Full course description
February 23, 2015 – March 30, 2015
This course will introduce participants to issues and concepts around the topic of ethical communication in media. Participants will examine social media and new technologies that influence ethical journalism. Lessons and course materials include evaluation of important ethical conflicts in the media.
News media around the globe must balance a shared goal of providing truthful accounts for citizens with the pressures constantly applied by governments, business, religion and other social forces. A vocabulary and consensus about ethics has emerged in the past half century in countries relatively free of government control to guide news organizations in that balancing act. This course examines the idea of ethical communication, considers the pressures on ethical journalism because of social media and new technologies and places three important ethical conflicts in its spotlight: How can the truth be gathered and shared in rapidly changing circumstances? How can the news media honor fairness and justice when social forces challenge that goal? Can an institution that feeds on violence also play a role in minimizing harm?
- identify an ethical dilemma, describe the choices faced by the moral agent, and explain the moral implications of each choice;
- apply key concepts of truthfulness, fairness, respect, autonomy, integrity, and transparency in resolving a dilemma;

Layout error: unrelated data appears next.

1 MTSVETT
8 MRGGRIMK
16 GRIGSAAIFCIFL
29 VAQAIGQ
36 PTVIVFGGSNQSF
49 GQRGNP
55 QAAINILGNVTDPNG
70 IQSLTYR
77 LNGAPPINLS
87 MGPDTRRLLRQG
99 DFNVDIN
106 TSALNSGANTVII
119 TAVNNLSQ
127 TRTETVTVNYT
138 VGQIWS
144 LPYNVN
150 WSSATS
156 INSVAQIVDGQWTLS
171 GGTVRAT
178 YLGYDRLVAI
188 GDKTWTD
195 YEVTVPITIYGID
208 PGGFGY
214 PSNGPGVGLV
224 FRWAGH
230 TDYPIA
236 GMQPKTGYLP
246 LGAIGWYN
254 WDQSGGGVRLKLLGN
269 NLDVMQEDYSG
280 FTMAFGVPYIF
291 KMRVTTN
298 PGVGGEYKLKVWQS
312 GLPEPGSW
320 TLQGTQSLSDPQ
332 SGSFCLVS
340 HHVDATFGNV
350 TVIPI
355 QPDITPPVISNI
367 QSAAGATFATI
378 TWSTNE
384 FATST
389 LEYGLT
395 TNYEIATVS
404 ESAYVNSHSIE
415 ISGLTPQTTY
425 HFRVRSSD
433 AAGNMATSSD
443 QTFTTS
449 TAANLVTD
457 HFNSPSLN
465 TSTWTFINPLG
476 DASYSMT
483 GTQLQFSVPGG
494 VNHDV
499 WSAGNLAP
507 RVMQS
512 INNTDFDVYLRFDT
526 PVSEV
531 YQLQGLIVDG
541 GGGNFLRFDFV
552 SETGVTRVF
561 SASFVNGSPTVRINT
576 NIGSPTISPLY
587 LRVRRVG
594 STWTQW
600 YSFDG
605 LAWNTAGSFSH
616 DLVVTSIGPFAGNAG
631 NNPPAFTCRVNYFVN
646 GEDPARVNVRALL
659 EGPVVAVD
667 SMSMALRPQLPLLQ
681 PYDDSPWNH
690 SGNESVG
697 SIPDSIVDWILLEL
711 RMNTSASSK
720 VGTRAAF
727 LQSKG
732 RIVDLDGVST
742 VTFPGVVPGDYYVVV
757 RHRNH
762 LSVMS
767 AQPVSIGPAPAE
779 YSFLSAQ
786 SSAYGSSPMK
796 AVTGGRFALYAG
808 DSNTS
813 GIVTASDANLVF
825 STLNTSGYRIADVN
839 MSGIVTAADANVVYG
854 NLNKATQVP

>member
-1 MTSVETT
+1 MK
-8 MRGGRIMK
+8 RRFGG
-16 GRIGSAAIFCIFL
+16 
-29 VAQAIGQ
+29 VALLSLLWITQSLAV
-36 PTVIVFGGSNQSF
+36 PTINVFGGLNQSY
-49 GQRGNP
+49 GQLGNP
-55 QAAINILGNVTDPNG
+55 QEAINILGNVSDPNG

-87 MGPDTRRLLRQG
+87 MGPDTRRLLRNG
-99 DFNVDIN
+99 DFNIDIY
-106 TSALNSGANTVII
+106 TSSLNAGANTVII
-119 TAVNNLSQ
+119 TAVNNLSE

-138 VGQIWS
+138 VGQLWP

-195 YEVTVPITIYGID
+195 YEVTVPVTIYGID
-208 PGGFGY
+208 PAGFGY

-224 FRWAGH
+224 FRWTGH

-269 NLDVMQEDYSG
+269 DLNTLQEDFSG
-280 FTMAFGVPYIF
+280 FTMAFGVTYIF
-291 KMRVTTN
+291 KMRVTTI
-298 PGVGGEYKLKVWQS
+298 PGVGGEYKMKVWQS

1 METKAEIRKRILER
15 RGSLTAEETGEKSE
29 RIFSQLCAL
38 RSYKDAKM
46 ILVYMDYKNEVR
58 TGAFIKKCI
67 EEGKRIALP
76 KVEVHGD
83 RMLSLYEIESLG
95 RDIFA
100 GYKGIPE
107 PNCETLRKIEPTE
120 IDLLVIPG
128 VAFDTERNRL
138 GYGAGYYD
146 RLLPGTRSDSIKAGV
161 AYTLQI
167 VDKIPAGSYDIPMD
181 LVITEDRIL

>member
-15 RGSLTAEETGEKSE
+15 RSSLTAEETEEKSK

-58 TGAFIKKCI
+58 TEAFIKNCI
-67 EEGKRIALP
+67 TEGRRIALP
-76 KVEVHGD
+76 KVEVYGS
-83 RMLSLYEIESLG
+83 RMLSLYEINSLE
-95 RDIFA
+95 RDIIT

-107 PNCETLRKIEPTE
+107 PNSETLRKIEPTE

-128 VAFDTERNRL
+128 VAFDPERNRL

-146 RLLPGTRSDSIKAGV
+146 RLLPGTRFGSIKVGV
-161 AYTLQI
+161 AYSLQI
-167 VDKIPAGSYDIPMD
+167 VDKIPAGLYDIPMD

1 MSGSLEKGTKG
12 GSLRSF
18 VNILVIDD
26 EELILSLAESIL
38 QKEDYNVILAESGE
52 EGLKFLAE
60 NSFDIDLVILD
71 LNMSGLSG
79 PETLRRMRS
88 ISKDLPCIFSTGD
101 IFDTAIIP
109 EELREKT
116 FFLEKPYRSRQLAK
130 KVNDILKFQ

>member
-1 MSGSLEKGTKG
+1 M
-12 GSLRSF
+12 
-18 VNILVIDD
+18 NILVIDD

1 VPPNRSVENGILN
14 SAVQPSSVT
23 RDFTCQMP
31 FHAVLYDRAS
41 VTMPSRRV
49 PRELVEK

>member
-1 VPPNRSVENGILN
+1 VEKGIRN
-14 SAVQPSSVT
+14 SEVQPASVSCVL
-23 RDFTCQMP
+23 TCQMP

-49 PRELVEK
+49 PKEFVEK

- evaluate ethical decisions in class forums, drawing on a careful analysis that takes into account levels of fact and historical and social context; and
- show how new and evolving forms of technology affect ethical considerations.
Roger Simpson, PhD
Professor Emeritus University of Washington School of Communications
Journalism has been central to my interests for all of my adult life. Reporting for a national newspaper, a metro paper and several small community papers provided a great education in the ethics of giving citizens information. The subject followed me easily into my teaching at the University of Washington. I introduced ethics instruction in the UW communication program in 1985 and have taught the course on the Seattle campus at least once a year since. My book Covering Violence is a study of the ways journalists report on traumatic events as well as a blueprint for ethical reporting about those who suffer violence. In 2001, I received the national Distinguished Teacher Award from the Society of Professional Journalists, recognition of the introduction of emotional training into journalism instruction.